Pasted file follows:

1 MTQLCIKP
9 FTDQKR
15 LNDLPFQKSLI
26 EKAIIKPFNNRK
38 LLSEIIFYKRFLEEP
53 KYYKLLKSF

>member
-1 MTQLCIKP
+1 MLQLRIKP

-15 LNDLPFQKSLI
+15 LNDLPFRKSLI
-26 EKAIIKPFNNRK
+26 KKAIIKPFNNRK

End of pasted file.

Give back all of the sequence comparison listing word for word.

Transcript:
1 MTQLCIKP
9 FTDQKR
15 LNDLPFQKSLI
26 EKAIIKPFNNRK
38 LLSEIIFYKRFLEEP
53 KYYKLLKSF

>member
-1 MTQLCIKP
+1 MLQLRIKP

-15 LNDLPFQKSLI
+15 LNDLPFRKSLI
-26 EKAIIKPFNNRK
+26 KKAIIKPFNNRK